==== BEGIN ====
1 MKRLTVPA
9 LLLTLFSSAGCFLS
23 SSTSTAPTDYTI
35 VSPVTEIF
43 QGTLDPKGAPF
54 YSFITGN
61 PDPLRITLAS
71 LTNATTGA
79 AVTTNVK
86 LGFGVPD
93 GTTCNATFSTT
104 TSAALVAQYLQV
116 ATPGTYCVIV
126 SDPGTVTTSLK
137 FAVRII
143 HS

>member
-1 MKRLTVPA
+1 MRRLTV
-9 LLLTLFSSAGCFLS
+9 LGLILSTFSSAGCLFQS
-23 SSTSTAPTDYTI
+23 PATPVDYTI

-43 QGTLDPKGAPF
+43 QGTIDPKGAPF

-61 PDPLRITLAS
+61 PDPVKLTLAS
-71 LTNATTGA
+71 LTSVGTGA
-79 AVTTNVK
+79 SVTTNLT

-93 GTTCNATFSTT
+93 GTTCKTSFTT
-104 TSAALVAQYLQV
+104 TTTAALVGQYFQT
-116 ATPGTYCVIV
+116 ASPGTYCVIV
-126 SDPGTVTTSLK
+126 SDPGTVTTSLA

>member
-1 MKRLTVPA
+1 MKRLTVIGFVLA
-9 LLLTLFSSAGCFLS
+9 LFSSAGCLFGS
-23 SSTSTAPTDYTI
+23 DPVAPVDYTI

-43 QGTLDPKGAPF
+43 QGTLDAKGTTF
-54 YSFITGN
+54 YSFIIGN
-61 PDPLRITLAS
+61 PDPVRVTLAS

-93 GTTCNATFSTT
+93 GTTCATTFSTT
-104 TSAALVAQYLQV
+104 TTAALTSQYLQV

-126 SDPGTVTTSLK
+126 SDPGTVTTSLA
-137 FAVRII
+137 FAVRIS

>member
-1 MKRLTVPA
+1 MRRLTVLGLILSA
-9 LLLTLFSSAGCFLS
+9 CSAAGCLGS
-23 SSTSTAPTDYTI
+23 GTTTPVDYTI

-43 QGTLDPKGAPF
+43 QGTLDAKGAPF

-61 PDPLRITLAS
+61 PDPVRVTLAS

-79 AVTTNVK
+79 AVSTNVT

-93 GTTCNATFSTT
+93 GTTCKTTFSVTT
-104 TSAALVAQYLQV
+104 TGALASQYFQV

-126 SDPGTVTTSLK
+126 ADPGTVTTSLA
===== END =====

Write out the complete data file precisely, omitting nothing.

1 MKRLTVPA
9 LLLTLFSSAGCFLS
23 SSTSTAPTDYTI
35 VSPVTEIF
43 QGTLDPKGAPF
54 YSFITGN
61 PDPLRITLAS
71 LTNATTGA
79 AVTTNVK
86 LGFGVPD
93 GTTCNATFSTT
104 TSAALVAQYLQV
116 ATPGTYCVIV
126 SDPGTVTTSLK
137 FAVRII
143 HS

>member
-1 MKRLTVPA
+1 MRRLTV
-9 LLLTLFSSAGCFLS
+9 LGLILSTFSSAGCLFQS
-23 SSTSTAPTDYTI
+23 PATPVDYTI

-43 QGTLDPKGAPF
+43 QGTIDPKGAPF

-61 PDPLRITLAS
+61 PDPVKLTLAS
-71 LTNATTGA
+71 LTSVGTGA
-79 AVTTNVK
+79 SVTTNLT

-93 GTTCNATFSTT
+93 GTTCKTSFTT
-104 TSAALVAQYLQV
+104 TTTAALVGQYFQT
-116 ATPGTYCVIV
+116 ASPGTYCVIV
-126 SDPGTVTTSLK
+126 SDPGTVTTSLA

>member
-1 MKRLTVPA
+1 MKRLTVIGFVLA
-9 LLLTLFSSAGCFLS
+9 LFSSAGCLFGS
-23 SSTSTAPTDYTI
+23 DPVAPVDYTI

-43 QGTLDPKGAPF
+43 QGTLDAKGTTF
-54 YSFITGN
+54 YSFIIGN
-61 PDPLRITLAS
+61 PDPVRVTLAS

-93 GTTCNATFSTT
+93 GTTCATTFSTT
-104 TSAALVAQYLQV
+104 TTAALTSQYLQV

-126 SDPGTVTTSLK
+126 SDPGTVTTSLA
-137 FAVRII
+137 FAVRIS

>member
-1 MKRLTVPA
+1 MRRLTVLGLILSA
-9 LLLTLFSSAGCFLS
+9 CSAAGCLGS
-23 SSTSTAPTDYTI
+23 GTTTPVDYTI

-43 QGTLDPKGAPF
+43 QGTLDAKGAPF

-61 PDPLRITLAS
+61 PDPVRVTLAS

-79 AVTTNVK
+79 AVSTNVT

-93 GTTCNATFSTT
+93 GTTCKTTFSVTT
-104 TSAALVAQYLQV
+104 TGALASQYFQV

-126 SDPGTVTTSLK
+126 ADPGTVTTSLA